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Nigerian journalist wins BBC World Komla Dumor Award

Each year the BBC awards an outstanding African journalist with the BBC World News Komla Dumor Award and this year's winner is Nigerian journalist Amina Yuguda.
Amina Yuguda.
Amina Yuguda.
The award celebrates the best in African journalism and was created in memory of the BBC’s late colleague Komla Dumor. Yuguda will spend three months at the BBC headquarters in London to work with some of the world’s best news teams.

Yuguda, who hails from the northern Nigerian town of Yola, is a presenter on the 8pm news on Gotel Television in north-eastern Nigeria. A well-known and respected face locally, she has reported on a range of the region’s high-profile news stories, including the Boko Haram insurgency.

As she accepts the BBC World News Komla Dumor Award at a ceremony in the BBC Radio Theatre in London, Yuguda begins her three month placement at the BBC.

To kick off, Yuguda attends a course with the BBC Academy. She will then join BBC News teams - across TV, radio and online – which will provide her with the opportunity to gain skills and experience across BBC News’ multifaceted platforms. Towards the end of her placement, Yuguda will have the opportunity to travel to a country in Africa, with a top BBC producer, to report on a story for a global audience. The story will then be broadcast on BBC platforms, which reach audiences of 348 million across the world each week.

Yuguda commented: “I was overwhelmed with joy, when I heard that I had won.  In Africa, storytellers have always had an important role, relaying culture, traditions and history. This is what defines us. Today journalists are taking on that responsibility, and to bring African stories to a global BBC audience is a huge honour. I am thrilled to have the opportunity to continue the work of the previous winners of the Komla Dumor Award, Nancy Kacungira and Didi Akinyelure.”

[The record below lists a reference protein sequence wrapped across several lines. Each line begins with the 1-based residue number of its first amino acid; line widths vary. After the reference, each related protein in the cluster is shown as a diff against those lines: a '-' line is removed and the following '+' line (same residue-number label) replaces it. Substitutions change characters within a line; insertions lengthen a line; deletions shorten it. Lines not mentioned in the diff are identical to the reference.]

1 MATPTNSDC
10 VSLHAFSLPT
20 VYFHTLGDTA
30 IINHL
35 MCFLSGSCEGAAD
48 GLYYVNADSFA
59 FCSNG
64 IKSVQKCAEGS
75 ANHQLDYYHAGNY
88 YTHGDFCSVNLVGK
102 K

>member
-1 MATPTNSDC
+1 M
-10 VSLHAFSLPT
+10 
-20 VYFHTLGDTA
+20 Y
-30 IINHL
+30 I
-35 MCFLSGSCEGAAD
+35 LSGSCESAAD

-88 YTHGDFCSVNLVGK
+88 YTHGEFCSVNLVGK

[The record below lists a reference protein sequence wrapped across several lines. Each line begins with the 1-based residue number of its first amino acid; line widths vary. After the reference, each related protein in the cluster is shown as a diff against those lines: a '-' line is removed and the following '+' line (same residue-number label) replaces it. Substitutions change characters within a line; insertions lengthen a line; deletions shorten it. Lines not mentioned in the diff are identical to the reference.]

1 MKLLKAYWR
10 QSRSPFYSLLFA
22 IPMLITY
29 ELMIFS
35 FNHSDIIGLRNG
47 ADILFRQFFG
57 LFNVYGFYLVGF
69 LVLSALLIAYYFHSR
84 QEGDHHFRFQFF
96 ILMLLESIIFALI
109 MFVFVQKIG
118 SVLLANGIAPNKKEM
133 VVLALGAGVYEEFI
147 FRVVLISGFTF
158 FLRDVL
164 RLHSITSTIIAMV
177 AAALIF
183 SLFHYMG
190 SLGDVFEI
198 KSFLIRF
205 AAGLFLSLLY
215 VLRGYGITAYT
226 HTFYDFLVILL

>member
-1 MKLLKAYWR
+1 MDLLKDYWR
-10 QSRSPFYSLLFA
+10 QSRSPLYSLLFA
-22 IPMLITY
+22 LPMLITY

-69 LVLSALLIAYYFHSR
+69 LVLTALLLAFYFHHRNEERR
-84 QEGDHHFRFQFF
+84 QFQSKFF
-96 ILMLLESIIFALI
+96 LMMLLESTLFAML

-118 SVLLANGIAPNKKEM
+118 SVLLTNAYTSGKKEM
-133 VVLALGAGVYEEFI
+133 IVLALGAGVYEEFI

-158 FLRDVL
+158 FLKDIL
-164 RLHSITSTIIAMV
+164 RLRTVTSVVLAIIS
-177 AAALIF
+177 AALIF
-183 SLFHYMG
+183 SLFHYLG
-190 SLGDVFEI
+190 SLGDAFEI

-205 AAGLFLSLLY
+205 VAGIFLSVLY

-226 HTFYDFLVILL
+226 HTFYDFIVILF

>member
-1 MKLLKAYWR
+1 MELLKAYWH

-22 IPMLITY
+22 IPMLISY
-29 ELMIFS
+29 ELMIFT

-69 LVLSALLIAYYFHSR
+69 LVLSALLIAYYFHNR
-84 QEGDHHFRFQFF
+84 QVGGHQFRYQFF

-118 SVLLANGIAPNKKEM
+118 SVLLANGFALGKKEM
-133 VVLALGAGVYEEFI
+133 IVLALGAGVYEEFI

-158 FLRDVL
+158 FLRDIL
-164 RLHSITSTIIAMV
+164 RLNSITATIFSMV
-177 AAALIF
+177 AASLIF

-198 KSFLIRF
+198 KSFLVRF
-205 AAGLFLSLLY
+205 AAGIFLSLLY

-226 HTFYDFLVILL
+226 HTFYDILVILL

The BBC said Yuguda stood out from the crowd with her tenacity and superb story telling ability: “Much like Komla, she is committed to challenging preconceived stereotypes by asking the questions that provide clarity, unlock insights and have the potential to deepen understanding. Her passion for telling these stories will resonate with BBC’s global audiences.”

Francesca Unsworth, director of BBC World Service group and deputy director of news and current affairs, said, “The BBC World News Komla Dumor Award was established to recognise and empower Africa’s leading talent in journalism. Komla was highly respected, not only among his peers, but also by audiences across the continent and beyond. To find someone who possesses many of Komla’s qualities is something for us to celebrate, and we are very excited about working with Amina.”

The award was set up in honour of presenter Komla Dumor who died in January 2014 and aims to continue Dumor’s legacy by celebrating African journalism and finding exceptional talent. The judging panel included Rachael Akidi, editor of the BBC's Focus on Africa radio programme; Paul Royall, editor of the BBC’s Six and Ten o'clock news in the UK; and Khadija Patel, editor-in-chief of South Africa's Mail & Guardian newspaper.

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